Producer Lea Thau investigates why she’s single. She goes back to guys who didn’t want to date her in recent years and asks them why. From ages 15 to 38 Lea was never single, but since her fiancé left her while she was pregnant, finding love again has been hard these last few years. Is she too old? Is she too broken from that last big heartbreak? Is she too much this or not enough that? While looking for answers, the man she is dating disappears. This is the first installment in a series.

A fourth episode is due out tomorrow and I can’t wait. The series is, hands down, the most honest and straight-forward thing I’ve heard or read about online dating in particular and modern love in general. (Better, I’d add, than the Modern Love column, which I sometimes like but often find suffers from its 1500-1700 word limitation.)

I want to call Thau ballsy, but my feminist inclinations suggest I ought to find a better adjective. But that’s how these episodes feel: vulnerable and exposed—and that’s the biological reality of balls, isn’t it? Thau confronts romantic love—and, more specifically, romantic rejection—without worrying too much about justifying her own dating experience as a legitimate subject for discussion: I know that going back to guys who’ve turned me down, asking them, ‘Why not me?’ can seem so arrogant and whiny and self-involved and potentially aggressive, like, ‘How dare you not want to date me?’ but I hope it doesn’t come off that way.

I think of all the people I might ask that question, and all the people who might ask that question of me, and I can feel the sweat from my palms dampening my keyboard as I type.

The one thing Thau does that I’ve always avoided (on this platform at least) is talk about her experiences with dating as they’re happening. You could argue that it’s difficult to get much perspective that way, and the classically-trained essayist in me values perspective above all, but maybe there’s something to be said for reflecting on the dating process in real time. She perfectly captures the neurotic swing from sanity to anxiety that seems a requisite part of dating:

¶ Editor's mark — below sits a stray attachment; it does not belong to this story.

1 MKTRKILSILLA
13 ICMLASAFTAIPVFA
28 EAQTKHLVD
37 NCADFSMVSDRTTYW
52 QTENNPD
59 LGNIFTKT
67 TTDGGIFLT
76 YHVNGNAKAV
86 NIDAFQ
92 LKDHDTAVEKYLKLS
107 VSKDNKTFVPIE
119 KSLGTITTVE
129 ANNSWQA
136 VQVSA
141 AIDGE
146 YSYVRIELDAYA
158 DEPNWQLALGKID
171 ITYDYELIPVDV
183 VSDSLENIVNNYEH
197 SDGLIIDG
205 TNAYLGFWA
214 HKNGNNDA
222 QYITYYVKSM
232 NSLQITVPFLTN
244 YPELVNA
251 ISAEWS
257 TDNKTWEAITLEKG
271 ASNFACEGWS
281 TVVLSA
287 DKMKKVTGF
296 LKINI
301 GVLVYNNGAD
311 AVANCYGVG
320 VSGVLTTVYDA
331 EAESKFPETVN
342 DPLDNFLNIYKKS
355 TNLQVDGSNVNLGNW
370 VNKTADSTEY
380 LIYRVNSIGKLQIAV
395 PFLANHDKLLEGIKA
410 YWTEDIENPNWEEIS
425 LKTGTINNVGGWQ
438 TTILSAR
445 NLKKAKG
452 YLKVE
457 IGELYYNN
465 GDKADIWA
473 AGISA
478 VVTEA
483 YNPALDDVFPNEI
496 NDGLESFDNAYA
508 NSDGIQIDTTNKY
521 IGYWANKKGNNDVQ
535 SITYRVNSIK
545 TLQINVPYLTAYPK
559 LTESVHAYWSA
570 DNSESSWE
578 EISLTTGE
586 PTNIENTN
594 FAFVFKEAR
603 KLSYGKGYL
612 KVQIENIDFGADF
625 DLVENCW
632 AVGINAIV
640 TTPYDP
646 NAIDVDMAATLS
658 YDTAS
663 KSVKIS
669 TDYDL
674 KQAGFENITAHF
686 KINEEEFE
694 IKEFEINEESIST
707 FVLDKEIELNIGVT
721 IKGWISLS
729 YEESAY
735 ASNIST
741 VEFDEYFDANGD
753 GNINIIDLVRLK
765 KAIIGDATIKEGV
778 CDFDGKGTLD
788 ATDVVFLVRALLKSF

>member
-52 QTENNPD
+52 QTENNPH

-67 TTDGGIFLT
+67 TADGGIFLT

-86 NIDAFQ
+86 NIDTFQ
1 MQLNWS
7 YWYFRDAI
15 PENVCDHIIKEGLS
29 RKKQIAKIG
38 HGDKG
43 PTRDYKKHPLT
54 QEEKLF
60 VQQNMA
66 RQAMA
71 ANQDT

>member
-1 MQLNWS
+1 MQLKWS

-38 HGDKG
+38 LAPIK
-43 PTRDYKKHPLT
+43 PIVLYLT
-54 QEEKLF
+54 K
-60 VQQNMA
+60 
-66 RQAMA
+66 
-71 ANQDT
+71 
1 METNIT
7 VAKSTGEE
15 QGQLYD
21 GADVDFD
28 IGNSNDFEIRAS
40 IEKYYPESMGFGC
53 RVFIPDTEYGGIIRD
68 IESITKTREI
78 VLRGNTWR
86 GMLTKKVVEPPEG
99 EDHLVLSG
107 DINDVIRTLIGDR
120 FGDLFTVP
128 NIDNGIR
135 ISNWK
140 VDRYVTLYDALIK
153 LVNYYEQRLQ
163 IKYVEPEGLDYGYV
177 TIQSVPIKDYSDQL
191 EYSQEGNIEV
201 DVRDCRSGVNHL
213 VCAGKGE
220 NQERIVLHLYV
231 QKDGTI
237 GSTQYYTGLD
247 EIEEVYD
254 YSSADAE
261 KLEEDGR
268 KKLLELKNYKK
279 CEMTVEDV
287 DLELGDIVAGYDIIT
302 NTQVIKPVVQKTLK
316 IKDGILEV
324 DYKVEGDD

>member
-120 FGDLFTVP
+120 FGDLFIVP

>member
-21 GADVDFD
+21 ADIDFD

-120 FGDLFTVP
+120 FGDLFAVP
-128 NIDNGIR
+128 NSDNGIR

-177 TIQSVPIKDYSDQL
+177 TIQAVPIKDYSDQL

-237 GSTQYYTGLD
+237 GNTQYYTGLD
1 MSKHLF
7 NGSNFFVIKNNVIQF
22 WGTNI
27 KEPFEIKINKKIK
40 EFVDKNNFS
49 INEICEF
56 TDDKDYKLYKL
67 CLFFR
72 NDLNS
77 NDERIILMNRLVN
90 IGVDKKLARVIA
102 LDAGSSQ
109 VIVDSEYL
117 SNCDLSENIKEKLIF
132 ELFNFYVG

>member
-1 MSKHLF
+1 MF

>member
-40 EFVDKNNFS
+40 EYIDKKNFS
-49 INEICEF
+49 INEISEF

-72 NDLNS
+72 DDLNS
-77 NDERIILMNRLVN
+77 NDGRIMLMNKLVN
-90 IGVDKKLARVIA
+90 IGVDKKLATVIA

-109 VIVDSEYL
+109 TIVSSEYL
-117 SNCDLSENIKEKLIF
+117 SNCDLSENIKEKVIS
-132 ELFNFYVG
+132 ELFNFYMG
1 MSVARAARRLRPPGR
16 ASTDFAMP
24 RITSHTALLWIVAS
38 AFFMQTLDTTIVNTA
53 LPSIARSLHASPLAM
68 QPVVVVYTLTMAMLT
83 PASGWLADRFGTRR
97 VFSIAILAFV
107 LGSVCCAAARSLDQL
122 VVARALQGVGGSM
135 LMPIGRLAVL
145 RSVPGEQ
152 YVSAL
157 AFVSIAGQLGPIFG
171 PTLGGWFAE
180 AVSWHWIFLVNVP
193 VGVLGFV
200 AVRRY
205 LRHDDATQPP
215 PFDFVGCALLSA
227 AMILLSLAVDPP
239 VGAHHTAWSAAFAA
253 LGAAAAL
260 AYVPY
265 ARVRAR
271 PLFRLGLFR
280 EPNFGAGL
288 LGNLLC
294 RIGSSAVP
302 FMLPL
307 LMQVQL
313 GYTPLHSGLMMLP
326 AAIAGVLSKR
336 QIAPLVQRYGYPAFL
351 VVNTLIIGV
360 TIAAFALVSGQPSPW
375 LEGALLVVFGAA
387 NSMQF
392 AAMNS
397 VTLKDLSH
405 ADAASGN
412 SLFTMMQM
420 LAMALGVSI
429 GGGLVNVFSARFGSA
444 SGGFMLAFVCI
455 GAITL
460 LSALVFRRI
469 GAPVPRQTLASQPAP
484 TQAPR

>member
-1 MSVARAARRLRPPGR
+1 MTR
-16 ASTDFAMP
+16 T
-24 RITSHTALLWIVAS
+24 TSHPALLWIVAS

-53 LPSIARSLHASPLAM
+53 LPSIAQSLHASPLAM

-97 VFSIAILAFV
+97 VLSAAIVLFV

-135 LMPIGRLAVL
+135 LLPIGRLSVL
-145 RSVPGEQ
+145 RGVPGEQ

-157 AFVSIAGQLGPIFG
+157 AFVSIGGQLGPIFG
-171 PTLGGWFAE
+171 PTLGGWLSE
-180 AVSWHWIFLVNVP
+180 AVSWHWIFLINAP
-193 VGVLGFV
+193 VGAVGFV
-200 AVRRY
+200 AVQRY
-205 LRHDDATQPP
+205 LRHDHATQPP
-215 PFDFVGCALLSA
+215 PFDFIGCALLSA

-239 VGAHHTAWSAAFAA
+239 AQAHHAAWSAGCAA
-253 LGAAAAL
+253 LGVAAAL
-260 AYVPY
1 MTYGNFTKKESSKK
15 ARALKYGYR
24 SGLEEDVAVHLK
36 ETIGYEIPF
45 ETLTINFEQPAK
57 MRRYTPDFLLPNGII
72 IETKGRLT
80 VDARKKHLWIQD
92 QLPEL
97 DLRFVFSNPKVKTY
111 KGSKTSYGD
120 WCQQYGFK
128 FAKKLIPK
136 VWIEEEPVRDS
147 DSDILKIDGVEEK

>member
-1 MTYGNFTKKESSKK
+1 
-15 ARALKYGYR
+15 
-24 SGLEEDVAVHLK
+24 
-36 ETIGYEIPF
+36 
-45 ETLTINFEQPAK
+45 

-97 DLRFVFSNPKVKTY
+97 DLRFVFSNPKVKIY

You feel joy…. You remember that before you met this guy, you’d finally come to a place where life felt really good, where you could let go of this idea that you had to meet someone now, and actually felt that your life was pretty awesome. Not just as a cover up like before but in a more genuine way. Finally. And you think, maybe there’s a way back there before too long, even if the first guy you kind of opened up to disappeared. Then two days go by and you think, “He still hasn’t fucking been in touch? Even just to wrap things up? He doesn’t even feel like he owes me that?”

I’ve made several good friends through online dating, but Thau’s experience is closer to what has been, for me, the reality of dating. You feel a strong connection with someone and then he disappears. Or you disappear. I have backed out of dates under the flimsiest of excuses. And I have learned the hard way that you must assume—no matter how explicitly someone declares their interest in you—that that person is actively dating other people, unless they’ve clearly said otherwise. It takes practice to learn to be kind and accountable in this process. But learning how to date with integrity has little to do with actually finding someone to love. (And more to do, perhaps, with finding your niche of furries or Pastafarians or Stevie Wonder Truthers.)

So then what about my dating life right now?  Continue reading

The fine art of the wedding speech (or how to be less of a jackass)

I know. No one should begin a blog post on the topic of vulnerability with “Last weekend, in a yoga class…” But I’ve been trying to practice the fine art of not giving a shit this summer so I’m going to do it, even though I know you might stop reading right here.